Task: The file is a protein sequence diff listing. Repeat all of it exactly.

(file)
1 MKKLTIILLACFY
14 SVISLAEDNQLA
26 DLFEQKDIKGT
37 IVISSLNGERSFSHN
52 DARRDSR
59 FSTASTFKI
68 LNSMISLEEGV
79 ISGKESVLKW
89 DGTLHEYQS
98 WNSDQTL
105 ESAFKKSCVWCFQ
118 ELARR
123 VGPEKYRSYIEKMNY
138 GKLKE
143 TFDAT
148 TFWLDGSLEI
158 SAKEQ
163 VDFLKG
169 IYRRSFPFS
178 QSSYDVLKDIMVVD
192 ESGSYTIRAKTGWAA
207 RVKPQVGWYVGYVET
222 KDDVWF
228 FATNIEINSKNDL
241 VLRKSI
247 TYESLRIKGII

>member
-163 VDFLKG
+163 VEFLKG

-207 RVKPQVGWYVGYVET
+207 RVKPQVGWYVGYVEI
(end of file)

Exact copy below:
1 MKKLTIILLACFY
14 SVISLAEDNQLA
26 DLFEQKDIKGT
37 IVISSLNGERSFSHN
52 DARRDSR
59 FSTASTFKI
68 LNSMISLEEGV
79 ISGKESVLKW
89 DGTLHEYQS
98 WNSDQTL
105 ESAFKKSCVWCFQ
118 ELARR
123 VGPEKYRSYIEKMNY
138 GKLKE
143 TFDAT
148 TFWLDGSLEI
158 SAKEQ
163 VDFLKG
169 IYRRSFPFS
178 QSSYDVLKDIMVVD
192 ESGSYTIRAKTGWAA
207 RVKPQVGWYVGYVET
222 KDDVWF
228 FATNIEINSKNDL
241 VLRKSI
247 TYESLRIKGII

>member
-163 VDFLKG
+163 VEFLKG

-207 RVKPQVGWYVGYVET
+207 RVKPQVGWYVGYVEI